2. Our analysis of these letters suggests that they are notable exceptions to Austen’s typical language, as described by Tony Tanner: “If she avoids over-direct expression, excessive and potentially distracting particularity, striking metaphors, too markedly arresting peculiarity and idiosyncrasy of individuation, and tends always towards the conceptual, the general, the communal, the sense and values which should be held ‘in common’, this is because she is constantly enacting and re-creating a requisite decorum and propriety in her language” (37). These letters are quite direct, particular, and idiosyncratic. Though Tanner sees such moments of direct expression as exceptional because of how rare they are, our comparison to the letter writing manuals suggests that Austen may have wanted readers to see her heroines’ written expressions of feeling as typical responses to courtship difficulties.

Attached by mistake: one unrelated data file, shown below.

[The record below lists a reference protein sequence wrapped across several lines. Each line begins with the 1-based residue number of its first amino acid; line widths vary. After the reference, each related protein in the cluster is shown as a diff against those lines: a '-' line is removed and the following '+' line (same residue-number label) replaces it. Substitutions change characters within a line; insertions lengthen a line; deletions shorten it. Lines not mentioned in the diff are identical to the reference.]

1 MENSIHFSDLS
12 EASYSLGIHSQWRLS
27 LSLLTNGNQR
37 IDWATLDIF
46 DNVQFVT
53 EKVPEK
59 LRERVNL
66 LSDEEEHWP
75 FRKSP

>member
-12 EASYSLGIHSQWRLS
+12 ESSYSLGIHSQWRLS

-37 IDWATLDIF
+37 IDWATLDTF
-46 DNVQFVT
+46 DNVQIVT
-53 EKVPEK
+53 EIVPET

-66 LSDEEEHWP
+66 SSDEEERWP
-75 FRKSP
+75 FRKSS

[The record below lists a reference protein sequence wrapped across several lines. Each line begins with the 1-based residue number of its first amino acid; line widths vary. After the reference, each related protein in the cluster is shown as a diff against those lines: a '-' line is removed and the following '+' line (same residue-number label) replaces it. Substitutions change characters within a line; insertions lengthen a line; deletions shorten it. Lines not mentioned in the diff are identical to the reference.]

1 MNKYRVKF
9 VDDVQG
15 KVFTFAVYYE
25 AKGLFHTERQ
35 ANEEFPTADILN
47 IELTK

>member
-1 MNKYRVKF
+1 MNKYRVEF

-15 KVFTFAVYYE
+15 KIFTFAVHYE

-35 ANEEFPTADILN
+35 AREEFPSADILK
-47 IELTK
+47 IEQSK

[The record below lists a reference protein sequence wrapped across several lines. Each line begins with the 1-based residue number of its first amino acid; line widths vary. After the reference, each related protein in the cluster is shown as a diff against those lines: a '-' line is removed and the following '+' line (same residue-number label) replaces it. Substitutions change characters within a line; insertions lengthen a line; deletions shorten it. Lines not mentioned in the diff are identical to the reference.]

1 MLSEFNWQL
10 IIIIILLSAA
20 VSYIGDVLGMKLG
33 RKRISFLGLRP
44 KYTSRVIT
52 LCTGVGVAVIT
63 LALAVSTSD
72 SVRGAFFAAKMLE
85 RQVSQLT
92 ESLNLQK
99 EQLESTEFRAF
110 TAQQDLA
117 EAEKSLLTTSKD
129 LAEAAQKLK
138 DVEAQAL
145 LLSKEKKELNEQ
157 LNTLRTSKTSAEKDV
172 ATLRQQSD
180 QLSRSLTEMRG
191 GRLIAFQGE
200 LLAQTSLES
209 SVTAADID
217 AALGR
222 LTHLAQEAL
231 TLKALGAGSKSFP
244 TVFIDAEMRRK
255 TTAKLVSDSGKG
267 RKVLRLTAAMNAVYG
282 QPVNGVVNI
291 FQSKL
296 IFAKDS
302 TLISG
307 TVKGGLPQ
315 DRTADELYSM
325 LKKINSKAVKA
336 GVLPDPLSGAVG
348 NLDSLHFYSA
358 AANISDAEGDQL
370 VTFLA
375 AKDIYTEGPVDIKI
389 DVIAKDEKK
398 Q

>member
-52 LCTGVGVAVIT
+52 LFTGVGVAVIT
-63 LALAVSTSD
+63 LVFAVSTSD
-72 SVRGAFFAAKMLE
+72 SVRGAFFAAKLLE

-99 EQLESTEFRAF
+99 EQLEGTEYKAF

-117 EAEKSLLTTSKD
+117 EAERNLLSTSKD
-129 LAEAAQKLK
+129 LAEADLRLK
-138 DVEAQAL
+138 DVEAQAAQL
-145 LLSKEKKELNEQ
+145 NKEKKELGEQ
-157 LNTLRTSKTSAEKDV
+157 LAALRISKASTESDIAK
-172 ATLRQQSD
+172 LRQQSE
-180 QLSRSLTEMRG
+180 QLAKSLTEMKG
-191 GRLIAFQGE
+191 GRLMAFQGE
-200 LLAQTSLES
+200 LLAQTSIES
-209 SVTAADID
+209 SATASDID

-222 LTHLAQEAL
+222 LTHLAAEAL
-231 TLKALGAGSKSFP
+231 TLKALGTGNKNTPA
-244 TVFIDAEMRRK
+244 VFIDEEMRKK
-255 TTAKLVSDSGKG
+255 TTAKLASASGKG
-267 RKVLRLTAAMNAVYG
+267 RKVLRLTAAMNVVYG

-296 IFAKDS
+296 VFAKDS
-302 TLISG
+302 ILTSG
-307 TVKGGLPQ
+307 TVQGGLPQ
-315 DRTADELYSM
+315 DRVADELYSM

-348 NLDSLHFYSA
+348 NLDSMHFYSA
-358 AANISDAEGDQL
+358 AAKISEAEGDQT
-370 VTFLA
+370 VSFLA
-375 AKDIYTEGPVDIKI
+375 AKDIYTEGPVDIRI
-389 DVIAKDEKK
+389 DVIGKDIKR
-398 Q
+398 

3. It is often difficult to determine the exact edition dates of letter-writing manuals, as they are reprinted with little or no textual variation but with slightly different titles, in different locations. The Complete Letter-Writer, Containing Familiar Letters, is also titled The Complete Letter-Writer, or Polite English Secretary, Containing Familiar Letters; we cite from the 15th edition, published in London in 1775. The London Universal Letter-Writer is published in a “new edition” in 1803; to illustrate the overlapping names of these manuals, The New Universal Letter-Writer is published in a second edition in Philadelphia in 1804 and The New and Complete Universal Letter-Writer authored by Thomas Cooke is published in New York in 1809. The British Letter-Writer is published in London in 1765. The Complete Art of Writing Letters is often listed as authored by Charles Johnson; it reaches a 6th London edition in 1774. The Young Secretary's Guide provides an example of a manual focusing primarily on business letters; its various editions are by John Hill or T. Goodman; it reaches a 24th edition in 1750.